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Taos is still hitched to ‘Easy Rider’ and Hopper

Associated Press

Never mind that the original Summer of Love was 42 years ago and almost 1,000 miles away: Taos is offering its own version this year.

The summer-long celebration marks the 40th anniversary of the iconic counterculture film “Easy Rider” -- some of which was shot here -- and the influx of hippies that added yet another spicy ingredient to Taos’ multicultural stew.

Scheduled events include a “hippie homecoming” parade, art shows, concerts, costume contests and lectures about Taos’ bohemian edge and “Los Hippies.” Country Joe McDonald will re-create his performance from 1969’s Woodstock festival at a June 6 concert.

The Taos Summer of Love kicked off Monday when actor and artist Dennis Hopper was made honorary mayor of the town of 5,000. Hopper is curator of an exhibition that opens today at the Harwood Museum of Art here.

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“It was magical to me,” Hopper recalls of his first visit while scouting locations for “Easy Rider.” “I thought, if I ever make any money, I’m going to come back here.”

“Easy Rider” did make money, and Hopper bought the rambling old adobe house that had belonged to Mabel Dodge Luhan, the wealthy arts patron whose Taos salon drew D.H. Lawrence, Georgia O’Keeffe and others from the arts. It would be Hopper’s home for a dozen years.

Hopper, a self-described “compulsive creator,” is a longtime photographer, painter and collector who lives now in Venice, but he has maintained close ties to Taos.

When he was asked to curate “Hopper at the Harwood,” he reached out to five other contemporary artists who share slices of his past. Part of the hip, emerging contemporary art scene in Los Angeles in the 1950s and 1960s, they all eventually decamped to Taos, where they still live and work.

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Larry Bell, Ron Cooper, Ronald Davis, Ken Price and Robert Dean Stockwell (actor Dean Stockwell) are “really world-class artists” whose work is rarely shown in Taos, Hopper says.

“They didn’t come looking for a style. . . . They were already well into contemporary art,” says Hopper, whose own photographs and paintings will be on view at the exhibition, which runs through Sept. 20.

Related events include a panel discussion on Aug. 1 led by critic Dave Hickey, who says in his essay for the exhibition’s catalog that in the 20th century, Taos “probably produced more serious art and literature than any other non-metropolitan area in the United States.”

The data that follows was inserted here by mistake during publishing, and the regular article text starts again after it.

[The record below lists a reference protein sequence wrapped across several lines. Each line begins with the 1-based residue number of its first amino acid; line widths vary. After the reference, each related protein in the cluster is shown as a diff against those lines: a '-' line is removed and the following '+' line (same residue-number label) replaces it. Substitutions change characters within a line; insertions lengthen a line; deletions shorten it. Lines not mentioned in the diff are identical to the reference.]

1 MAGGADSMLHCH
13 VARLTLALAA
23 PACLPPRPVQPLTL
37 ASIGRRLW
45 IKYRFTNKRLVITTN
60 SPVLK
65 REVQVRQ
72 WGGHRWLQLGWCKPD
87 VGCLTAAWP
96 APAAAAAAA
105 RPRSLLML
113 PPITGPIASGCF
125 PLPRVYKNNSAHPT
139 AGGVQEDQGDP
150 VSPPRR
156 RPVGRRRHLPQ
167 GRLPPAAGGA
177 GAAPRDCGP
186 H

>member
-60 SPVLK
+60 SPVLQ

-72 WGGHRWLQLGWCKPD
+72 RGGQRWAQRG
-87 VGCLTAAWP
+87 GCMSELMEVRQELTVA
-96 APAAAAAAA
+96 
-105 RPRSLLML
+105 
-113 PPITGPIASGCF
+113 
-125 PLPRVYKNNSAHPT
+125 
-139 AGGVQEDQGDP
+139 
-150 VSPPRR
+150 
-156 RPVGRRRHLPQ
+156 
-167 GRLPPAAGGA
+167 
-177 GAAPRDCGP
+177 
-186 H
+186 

“It’s been a place that arts have flourished in one form or another -- depending on what community you’re in -- for 800 years or 400 years or 100 years,” says photographer Gus Foster, who is on the governing board of the Harwood, part of the University of New Mexico.

Taos Pueblo was here for centuries before Spanish colonists began establishing farms and ranches nearby in the 1600s.

“It’s been a fertile place for creative people. Lots of writers, lots of musicians, lots of visual artists,” says Foster, who has lived and worked in Taos since 1976.

The historic Harwood -- with its thick adobe walls, high ceilings and traditional Southwestern ceiling beams and woodwork -- showcases artists who worked in the local, Hispanic traditions as well as the procession of Anglo artists who made their mark here.

The “founders,” painters largely from the East Coast, formed the Taos Society of Artists in the early part of the 20th century and are known for their landscapes, paintings of old-timers and idealized depictions of Indians.

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The mid-century was marked by an influx of modernists -- the “Taos Moderns” -- that put the town on the map for contemporary art.

The artists represented by the “Hopper at the Harwood” exhibit “is like an unnamed next group . . . a yet-to-be named third generation,” says Jina Brenneman, the museum’s curator.

The show “really is all about Dennis’ profound respect for these artists,” she says.

Stockwell, an old friend of Hopper, first saw Taos in 1964. He had made “Sons and Lovers” in England and was captivated by Lawrence’s essays on Taos. When he saw the place, he says, “It was even more incredible than I thought . . . and I knew the minute I got here I was going to end up here.”

He visited annually and finally moved here about six years ago.

Stockwell lives on the outskirts of town, with sweeping views of the Sangre de Cristo Mountains that are Taos’ backdrop. The walls of his home are covered with original art -- his, and the late Wallace Berman’s, among others.

He began doing art seriously in 1956 after meeting Berman, an artist legendary in the Beat movement and Los Angeles art scene that developed the late ‘50s and ‘60s. Their friendship profoundly changed his life, Stockwell says. He didn’t make art with the intention of showing it, although he did the album cover for his friend Neil Young’s 1977 “American Stars ‘N Bars” album. It wasn’t until 2003 that he began making collages for exhibition and quickly began to have shows.

Besides the photo collages, he does “diceworks” -- sculptures made of dice.

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Hopper started doing photography in 1961, and did his main body of black-and-white work over the next six years.

“I wanted to direct movies, so it seemed a natural thing to do,” he says. He stopped once he was into “Easy Rider” -- “working with [cinematographer] Laszlo Kovacs was exciting enough for me” -- and didn’t resume photography for another two decades.


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